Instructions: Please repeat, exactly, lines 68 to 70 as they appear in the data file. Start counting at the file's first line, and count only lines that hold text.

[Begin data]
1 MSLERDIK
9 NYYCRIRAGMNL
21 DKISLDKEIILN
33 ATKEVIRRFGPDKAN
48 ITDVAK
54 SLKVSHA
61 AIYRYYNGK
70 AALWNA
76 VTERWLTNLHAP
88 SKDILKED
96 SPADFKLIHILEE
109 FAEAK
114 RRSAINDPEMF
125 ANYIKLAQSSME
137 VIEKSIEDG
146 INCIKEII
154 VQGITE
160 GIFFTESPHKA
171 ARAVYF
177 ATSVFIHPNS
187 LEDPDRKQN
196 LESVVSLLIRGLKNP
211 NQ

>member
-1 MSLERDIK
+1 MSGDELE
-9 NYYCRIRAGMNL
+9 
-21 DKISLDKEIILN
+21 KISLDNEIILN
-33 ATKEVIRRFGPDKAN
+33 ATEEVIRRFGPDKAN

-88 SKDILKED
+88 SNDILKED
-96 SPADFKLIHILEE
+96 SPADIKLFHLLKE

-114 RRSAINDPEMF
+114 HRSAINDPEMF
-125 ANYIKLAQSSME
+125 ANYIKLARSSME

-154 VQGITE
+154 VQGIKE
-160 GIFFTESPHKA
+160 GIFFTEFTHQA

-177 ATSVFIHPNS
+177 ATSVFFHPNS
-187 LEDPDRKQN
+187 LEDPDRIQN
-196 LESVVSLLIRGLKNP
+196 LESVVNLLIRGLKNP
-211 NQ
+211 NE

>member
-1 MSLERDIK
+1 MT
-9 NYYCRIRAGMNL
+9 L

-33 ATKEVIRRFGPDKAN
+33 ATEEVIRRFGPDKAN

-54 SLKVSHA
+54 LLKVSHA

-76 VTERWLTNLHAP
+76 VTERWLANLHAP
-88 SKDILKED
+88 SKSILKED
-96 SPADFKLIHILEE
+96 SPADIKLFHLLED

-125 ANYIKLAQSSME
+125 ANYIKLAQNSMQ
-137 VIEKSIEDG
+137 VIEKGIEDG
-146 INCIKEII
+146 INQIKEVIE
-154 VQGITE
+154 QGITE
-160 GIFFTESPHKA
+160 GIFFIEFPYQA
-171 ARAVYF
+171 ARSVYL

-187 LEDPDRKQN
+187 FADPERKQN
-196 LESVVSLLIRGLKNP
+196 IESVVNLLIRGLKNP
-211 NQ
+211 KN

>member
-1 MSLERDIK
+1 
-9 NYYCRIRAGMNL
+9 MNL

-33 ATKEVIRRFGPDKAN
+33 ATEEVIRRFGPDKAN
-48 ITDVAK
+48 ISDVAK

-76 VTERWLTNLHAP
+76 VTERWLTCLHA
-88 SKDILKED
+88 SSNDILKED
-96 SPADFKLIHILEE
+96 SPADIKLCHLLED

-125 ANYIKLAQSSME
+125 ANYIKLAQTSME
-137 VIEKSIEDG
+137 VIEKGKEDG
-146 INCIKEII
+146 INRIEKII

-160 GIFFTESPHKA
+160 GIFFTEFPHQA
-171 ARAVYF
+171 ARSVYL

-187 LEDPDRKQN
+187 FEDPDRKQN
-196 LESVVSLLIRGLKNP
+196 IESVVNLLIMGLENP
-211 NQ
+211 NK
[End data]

-125 ANYIKLAQSSME
+125 ANYIKLAQNSMQ
-137 VIEKSIEDG